The Council was faced with the decision whether to enhance an ageing and bespoke web mapping application or to switch to a new product. They judged that they needed to change the way they worked, and they opted to migrate to a new architecture.
Medway is a conurbation and unitary authority in Southeast England. It is a vibrant area undergoing redevelopment as part of the Thames Gateway. It is also home to the Universities at Medway and its historical connections bring millions of visits to the area every year.
In 2011 Medway Council faced a number of challenges: a reducing budget, a growing population and increased demands for services. To meet these challenges the Council identified that it must change the way it worked, and initiated a ‘Better for Less’ programme. The Council set out a number of design principles to help to shape the future organisation and GIS was key to a number of these principles. It was to provide value for money by helping simplify and standardise business processes. It would also help build an intelligence led organisation by facilitating greater information sharing. The challenge was that the GIS infrastructure in Medway was in need of modernisation, as the Council's GIS Coordinator recalls: “We recognised that we needed to change the way we were managing geographic information. Individual departments in Medway were used to sharing spatial data by exchanging files with each other. The problem with this approach is that you can quickly have multiple versions of the truth. You never really know if a particular data set is the most current version.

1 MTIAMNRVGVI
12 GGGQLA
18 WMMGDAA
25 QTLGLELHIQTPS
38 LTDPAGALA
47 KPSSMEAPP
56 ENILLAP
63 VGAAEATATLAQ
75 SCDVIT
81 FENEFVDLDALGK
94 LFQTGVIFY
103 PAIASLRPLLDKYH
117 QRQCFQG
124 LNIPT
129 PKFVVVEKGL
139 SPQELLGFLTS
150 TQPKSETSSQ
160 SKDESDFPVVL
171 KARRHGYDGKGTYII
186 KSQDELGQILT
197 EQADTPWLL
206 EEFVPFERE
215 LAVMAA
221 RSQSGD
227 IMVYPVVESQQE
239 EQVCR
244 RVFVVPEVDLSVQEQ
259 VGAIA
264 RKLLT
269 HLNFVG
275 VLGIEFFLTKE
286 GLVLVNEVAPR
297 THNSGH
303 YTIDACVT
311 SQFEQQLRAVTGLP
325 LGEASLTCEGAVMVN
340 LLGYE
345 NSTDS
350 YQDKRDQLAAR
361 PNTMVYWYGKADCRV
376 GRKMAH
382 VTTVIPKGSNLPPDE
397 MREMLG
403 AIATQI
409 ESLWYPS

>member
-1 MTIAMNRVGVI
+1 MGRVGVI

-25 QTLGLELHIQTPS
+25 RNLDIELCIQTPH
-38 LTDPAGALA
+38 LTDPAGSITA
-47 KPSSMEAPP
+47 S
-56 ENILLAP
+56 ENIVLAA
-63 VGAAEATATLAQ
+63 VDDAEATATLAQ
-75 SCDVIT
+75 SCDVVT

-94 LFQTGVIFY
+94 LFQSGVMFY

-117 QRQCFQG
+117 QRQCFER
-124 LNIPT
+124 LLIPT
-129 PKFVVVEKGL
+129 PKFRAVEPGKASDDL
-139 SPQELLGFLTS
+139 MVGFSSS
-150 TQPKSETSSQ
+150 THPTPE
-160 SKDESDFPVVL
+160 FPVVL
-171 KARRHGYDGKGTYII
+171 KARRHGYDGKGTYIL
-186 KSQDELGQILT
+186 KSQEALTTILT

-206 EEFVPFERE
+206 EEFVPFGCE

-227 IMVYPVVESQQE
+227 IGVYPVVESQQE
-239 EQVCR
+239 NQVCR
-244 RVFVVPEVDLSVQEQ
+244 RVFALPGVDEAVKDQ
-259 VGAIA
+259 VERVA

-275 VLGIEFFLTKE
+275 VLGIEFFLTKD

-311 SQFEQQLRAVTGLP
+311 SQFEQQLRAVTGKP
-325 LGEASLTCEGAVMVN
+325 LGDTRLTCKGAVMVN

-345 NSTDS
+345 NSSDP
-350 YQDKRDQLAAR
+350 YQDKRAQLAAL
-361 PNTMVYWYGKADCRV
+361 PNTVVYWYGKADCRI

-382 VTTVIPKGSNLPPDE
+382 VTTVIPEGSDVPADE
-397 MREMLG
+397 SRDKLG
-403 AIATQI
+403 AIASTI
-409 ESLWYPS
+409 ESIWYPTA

“In addition, we were reliant on a web mapping application which had been in service for over ten years. Web technology had moved on in that time and the application needed upgrading. We had to make a decision whether to invest in enhancing an existing bespoke product, or switch to an off-the-shelf alternative.”
The solution adopted by Medway was to migrate to an off-the-shelf product - Cadcorp Web Map Layers - as the web mapping application for both public and corporate users, and have this underpinned by a Spatial Data Warehouse based on Oracle technology.
GISMO-2 is the name of Medway’s new corporate web mapping application. It is designed to manage spatial data more effectively than its predecessor, and to enable more users and more systems to share in the geographic information it manages. Individual departments in the Council are responsible for maintaining the data which is served through GISMO-2, and this responsibility is managed through a data security model implemented in an Oracle Spatial Data Warehouse. When users make a change to their data in the warehouse, these changes are propagated dynamically to GISMO-2, and any other systems and users of that data immediately see the changes. For example, the Children and Adults Directorate has responsibility for maintaining information about all schools within the Medway area. There have recently been changes to both school names and school types which have been updated within the master file. This change is instantly replicated in GISMO-2.